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Rothmund-Thomson Syndrome

Information about pediatric cancer genetics treatment, clinical trials, and research from Texas Children's Cancer Center. The Texas Children's Cancer Center's Cancer Genetics Program and the Cancer Genetics Team treats patients with Rothmund-Thomson syndrome.

Rothmund-Thomson Syndrome (RTS) is a very rare genetic disorder that is characterized by a unique skin rash, which starts in infancy and spreads to the rest of the body where it persists for life. Children and adults with Rothmund-Thomson syndrome also may have one or more of the following problems:

  • Sparse hair, eyebrows or eyelashes
  • Small stature
  • Bone deformities
  • Dental and nail abnormalities
  • Specific types of cancer, especially skin cancer (squamous cell and basal cell carcinoma) and bone cancer (osteosarcoma)

What is Texas Children’s Cancer Center doing to study and treat Rothmund-Thomson syndrome?

We are conducting research on the biology and genetic basis of Rothmund-Thomson syndrome (RTS) which is a rare medical disorder. Mutations in the RTS gene have recently been identified, and we are performing mutational analysis on a research basis on patients with RTS. We are also interested in learning more about the medical problems associated with RTS. Children or adults with this syndrome can have one or more of the following problems:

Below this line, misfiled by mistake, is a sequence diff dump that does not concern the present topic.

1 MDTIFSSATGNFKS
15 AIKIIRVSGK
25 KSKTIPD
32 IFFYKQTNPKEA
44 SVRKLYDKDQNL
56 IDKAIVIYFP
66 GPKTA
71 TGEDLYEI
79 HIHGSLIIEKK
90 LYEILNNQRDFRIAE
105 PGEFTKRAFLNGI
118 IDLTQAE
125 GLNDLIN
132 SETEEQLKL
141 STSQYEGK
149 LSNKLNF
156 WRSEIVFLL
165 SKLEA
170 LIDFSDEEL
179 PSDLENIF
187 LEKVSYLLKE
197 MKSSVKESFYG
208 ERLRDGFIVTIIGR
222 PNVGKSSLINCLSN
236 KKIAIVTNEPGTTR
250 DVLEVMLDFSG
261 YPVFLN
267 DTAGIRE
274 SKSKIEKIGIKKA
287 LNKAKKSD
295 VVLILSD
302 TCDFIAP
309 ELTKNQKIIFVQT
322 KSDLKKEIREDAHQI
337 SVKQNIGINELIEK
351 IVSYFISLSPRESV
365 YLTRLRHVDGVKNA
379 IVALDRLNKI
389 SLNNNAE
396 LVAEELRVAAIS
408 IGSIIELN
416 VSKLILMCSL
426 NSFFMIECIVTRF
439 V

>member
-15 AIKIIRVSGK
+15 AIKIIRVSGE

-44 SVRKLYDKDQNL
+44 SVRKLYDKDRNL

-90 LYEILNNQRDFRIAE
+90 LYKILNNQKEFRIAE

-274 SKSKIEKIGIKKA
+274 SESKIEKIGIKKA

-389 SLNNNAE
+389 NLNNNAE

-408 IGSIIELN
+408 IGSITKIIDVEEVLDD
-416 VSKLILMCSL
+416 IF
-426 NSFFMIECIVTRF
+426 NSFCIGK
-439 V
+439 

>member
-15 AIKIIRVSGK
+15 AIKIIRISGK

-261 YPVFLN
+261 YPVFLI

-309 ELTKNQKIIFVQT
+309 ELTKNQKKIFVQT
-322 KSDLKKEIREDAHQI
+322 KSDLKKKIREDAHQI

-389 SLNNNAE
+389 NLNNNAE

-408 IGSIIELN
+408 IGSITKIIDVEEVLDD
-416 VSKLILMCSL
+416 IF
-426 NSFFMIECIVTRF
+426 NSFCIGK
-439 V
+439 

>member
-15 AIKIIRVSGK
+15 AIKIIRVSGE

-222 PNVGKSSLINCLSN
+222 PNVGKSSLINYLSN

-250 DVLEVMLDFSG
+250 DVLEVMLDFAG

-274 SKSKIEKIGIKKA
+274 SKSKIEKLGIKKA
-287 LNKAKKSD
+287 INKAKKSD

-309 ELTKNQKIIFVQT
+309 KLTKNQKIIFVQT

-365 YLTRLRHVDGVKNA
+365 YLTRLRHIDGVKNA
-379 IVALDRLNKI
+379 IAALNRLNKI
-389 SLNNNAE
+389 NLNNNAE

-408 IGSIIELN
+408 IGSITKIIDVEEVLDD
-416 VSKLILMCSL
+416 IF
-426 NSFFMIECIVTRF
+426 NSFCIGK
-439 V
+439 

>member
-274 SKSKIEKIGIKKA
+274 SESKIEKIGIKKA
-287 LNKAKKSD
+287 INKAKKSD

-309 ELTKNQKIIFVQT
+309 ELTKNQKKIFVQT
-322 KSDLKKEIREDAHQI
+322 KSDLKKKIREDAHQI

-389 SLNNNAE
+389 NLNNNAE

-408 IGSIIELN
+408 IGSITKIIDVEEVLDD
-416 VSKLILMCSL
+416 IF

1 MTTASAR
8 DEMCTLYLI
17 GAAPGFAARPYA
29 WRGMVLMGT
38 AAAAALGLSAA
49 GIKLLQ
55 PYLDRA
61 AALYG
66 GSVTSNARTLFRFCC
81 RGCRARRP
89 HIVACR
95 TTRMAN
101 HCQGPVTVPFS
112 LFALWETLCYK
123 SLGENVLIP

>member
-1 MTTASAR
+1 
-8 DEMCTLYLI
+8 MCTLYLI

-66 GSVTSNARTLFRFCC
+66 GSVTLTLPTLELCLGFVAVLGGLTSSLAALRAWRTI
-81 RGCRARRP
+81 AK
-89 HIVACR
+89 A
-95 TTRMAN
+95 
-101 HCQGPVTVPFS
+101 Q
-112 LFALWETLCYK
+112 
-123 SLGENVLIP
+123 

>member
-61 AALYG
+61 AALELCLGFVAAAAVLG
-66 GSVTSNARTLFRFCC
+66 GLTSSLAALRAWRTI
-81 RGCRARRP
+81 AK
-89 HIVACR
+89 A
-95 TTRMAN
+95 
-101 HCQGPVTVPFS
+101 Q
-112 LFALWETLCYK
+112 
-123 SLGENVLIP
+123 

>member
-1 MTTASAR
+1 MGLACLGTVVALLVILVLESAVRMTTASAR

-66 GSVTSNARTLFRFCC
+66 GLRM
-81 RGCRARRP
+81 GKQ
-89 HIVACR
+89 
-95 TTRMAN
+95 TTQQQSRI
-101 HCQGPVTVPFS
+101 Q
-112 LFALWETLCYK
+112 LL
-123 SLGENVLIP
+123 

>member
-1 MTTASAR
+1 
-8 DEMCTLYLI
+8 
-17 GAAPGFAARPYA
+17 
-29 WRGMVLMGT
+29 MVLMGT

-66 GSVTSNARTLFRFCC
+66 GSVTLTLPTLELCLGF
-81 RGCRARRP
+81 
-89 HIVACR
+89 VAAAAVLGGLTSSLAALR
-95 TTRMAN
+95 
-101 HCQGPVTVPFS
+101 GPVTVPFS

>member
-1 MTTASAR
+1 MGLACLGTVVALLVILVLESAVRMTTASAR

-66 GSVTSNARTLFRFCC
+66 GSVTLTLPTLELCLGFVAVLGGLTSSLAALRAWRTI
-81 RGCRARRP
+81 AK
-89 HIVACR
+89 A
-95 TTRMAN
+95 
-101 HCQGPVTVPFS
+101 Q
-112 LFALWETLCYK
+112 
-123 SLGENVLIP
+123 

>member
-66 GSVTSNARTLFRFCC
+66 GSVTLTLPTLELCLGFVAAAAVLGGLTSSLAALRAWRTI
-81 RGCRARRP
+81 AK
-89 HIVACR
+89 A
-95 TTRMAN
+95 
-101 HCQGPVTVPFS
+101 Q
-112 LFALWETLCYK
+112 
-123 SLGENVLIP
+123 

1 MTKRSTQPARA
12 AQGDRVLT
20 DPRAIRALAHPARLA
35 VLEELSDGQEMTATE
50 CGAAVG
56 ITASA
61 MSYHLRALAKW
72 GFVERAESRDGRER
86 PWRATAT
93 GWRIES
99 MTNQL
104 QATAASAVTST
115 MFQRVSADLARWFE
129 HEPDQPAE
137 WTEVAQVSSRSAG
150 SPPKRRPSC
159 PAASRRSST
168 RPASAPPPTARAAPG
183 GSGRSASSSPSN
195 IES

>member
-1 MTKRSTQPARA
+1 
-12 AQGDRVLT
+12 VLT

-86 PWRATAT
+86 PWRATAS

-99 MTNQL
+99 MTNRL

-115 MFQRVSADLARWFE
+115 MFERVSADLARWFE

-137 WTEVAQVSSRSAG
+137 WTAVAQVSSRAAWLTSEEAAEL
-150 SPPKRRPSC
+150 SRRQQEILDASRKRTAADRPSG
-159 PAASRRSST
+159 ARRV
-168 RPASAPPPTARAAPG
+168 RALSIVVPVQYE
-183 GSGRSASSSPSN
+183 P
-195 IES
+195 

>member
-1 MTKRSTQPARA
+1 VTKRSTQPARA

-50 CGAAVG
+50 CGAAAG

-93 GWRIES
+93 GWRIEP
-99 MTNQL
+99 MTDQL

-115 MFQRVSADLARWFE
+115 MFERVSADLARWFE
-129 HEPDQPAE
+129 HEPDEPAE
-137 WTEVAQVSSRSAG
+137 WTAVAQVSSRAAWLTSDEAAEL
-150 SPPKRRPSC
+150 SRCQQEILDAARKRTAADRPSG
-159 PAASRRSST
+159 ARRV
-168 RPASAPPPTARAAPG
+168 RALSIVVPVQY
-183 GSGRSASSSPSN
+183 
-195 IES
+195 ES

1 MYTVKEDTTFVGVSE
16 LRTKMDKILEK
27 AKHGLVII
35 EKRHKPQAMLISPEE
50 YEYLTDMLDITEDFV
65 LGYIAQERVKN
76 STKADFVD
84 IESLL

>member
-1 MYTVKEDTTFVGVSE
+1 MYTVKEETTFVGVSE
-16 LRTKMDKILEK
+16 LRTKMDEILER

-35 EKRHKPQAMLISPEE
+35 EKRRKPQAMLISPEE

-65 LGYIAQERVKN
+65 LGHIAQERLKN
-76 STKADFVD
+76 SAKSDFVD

• Unusual skin coloration beginning in early childhood (poikiloderma)
  • Cataracts at a very young age (juvenile cataracts)
  • Bone abnormalities
  • Sparseness of hair or eyebrows/eyelashes
  • Increased risk of certain types of cancer including skin cancers and bone cancers (osteosarcoma)
We are interested in identifying patients or families with this disorder anywhere in the United States or internationally. For families in the Houston area, children and adults with Rothmund-Thomson syndrome or related disorders can be evaluated in the Texas Children's Cancer Genetics Clinic. Families who are willing to travel to Houston can also be enrolled in our General Clinical Research Center (GCRC) study at Texas Children's Hospital and Baylor College of Medicine. Referring physicians may call 1-800-CANCER9.
Sharon Plon, MD, PhD